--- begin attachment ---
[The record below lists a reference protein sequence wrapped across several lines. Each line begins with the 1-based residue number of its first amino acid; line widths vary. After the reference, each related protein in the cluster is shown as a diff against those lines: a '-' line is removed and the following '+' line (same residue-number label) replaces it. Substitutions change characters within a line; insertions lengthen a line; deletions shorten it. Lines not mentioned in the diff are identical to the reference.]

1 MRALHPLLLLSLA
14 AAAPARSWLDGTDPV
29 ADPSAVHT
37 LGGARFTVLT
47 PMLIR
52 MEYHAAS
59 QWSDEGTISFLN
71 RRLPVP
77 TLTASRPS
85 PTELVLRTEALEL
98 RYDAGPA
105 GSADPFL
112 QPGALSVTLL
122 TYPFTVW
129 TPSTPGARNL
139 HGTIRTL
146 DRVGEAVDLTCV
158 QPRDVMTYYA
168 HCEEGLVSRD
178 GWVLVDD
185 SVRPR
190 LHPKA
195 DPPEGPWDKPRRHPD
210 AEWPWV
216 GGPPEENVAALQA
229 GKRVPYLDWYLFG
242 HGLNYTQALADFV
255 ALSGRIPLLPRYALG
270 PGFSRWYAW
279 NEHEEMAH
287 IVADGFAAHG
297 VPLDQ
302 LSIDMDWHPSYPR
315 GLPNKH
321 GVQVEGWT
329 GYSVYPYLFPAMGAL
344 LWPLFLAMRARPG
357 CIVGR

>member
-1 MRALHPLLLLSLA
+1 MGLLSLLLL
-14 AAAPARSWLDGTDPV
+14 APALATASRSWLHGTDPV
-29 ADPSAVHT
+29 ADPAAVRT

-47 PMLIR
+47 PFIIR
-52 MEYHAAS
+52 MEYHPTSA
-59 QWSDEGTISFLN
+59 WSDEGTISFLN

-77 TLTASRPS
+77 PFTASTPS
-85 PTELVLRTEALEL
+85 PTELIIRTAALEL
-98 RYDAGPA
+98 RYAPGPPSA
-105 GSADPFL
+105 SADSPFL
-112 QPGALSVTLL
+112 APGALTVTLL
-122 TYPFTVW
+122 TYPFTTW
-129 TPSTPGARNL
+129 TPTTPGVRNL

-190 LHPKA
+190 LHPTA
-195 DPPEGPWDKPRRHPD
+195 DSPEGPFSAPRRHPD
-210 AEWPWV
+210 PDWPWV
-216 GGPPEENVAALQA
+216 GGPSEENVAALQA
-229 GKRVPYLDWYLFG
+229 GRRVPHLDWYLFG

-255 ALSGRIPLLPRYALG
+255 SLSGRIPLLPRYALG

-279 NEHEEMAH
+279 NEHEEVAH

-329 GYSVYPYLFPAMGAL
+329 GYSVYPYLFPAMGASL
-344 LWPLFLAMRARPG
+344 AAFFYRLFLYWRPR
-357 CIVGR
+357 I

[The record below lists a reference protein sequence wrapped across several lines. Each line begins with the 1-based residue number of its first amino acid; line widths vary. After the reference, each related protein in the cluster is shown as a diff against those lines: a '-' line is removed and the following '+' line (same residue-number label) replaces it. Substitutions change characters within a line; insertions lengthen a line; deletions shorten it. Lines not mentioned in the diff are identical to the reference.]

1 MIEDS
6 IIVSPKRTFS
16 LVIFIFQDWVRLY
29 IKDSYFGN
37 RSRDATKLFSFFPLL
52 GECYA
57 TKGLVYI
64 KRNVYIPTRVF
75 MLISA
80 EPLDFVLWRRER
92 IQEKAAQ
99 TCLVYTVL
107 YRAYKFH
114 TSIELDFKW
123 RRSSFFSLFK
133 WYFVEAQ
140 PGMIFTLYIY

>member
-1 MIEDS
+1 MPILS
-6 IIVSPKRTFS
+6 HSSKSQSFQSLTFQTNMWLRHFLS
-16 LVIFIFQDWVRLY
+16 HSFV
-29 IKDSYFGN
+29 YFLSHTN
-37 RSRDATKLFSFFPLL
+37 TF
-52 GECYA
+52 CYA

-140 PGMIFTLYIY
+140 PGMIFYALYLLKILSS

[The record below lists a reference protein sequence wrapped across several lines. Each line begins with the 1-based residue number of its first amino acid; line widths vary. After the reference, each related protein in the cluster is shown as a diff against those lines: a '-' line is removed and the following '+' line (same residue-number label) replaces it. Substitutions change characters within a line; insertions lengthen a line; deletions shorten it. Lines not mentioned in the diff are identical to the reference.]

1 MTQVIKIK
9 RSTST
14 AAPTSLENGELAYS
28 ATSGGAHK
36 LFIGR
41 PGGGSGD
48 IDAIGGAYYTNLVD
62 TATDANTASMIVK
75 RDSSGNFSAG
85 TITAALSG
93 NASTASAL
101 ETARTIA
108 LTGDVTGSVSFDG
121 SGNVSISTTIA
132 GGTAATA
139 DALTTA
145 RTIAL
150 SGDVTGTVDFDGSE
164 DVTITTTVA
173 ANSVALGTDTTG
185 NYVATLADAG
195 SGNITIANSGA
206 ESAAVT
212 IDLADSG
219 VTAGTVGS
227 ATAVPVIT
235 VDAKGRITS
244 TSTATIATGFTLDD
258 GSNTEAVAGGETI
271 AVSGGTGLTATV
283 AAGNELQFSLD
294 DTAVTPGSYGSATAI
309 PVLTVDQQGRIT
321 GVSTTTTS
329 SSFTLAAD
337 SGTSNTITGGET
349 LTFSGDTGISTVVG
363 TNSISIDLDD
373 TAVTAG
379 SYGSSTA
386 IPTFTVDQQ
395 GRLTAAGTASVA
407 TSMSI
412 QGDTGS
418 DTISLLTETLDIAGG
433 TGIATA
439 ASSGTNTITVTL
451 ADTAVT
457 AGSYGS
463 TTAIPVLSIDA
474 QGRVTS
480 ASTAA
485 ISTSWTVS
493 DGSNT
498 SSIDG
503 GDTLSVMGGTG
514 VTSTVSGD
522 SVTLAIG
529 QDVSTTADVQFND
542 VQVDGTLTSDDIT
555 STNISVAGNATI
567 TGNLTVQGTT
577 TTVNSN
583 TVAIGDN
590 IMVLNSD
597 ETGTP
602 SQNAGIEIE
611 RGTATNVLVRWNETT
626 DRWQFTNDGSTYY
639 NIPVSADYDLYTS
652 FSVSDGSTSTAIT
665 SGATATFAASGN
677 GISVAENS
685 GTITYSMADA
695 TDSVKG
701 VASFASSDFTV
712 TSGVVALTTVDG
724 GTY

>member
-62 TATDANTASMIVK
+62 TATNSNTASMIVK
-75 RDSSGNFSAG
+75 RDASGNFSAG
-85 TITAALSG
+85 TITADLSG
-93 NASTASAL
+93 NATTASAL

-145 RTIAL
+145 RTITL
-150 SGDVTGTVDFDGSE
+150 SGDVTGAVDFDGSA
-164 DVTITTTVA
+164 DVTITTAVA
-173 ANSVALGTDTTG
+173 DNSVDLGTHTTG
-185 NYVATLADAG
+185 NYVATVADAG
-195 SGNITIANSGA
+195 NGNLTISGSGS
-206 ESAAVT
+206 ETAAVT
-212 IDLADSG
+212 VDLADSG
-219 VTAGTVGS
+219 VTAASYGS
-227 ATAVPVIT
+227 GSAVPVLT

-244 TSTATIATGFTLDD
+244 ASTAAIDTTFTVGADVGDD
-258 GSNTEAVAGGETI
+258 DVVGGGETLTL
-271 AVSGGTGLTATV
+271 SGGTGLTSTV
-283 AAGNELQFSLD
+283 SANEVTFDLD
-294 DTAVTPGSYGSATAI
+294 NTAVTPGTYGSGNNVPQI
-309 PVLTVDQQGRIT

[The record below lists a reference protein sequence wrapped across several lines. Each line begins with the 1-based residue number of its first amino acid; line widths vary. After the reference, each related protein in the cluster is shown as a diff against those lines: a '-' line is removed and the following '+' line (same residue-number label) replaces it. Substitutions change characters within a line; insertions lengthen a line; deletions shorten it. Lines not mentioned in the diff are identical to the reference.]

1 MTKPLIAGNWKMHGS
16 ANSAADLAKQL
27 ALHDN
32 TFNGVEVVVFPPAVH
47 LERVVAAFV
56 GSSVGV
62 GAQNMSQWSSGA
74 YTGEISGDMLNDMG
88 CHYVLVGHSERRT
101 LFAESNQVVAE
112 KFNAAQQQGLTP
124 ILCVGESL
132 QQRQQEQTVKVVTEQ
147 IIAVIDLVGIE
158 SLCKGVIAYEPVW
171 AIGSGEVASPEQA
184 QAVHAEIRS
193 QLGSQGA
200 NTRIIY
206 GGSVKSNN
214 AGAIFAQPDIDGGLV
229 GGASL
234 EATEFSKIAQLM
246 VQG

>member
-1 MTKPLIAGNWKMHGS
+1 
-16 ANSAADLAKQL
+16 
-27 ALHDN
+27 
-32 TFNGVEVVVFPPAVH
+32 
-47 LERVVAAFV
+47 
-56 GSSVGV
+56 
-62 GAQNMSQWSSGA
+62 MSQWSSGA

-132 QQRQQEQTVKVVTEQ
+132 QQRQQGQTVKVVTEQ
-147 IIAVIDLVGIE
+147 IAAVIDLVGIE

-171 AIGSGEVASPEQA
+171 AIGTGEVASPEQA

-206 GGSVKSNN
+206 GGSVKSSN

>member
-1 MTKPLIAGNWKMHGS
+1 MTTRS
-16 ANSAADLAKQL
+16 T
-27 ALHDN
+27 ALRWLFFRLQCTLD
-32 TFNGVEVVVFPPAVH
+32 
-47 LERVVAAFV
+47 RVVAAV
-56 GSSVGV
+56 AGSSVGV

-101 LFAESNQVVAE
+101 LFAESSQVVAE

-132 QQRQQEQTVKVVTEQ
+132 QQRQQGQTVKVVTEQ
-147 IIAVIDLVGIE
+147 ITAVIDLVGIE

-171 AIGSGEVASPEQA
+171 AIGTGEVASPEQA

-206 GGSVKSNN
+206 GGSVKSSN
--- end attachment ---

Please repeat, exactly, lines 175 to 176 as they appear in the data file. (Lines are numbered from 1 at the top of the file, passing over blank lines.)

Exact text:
498 SSIDG
503 GDTLSVMGGTG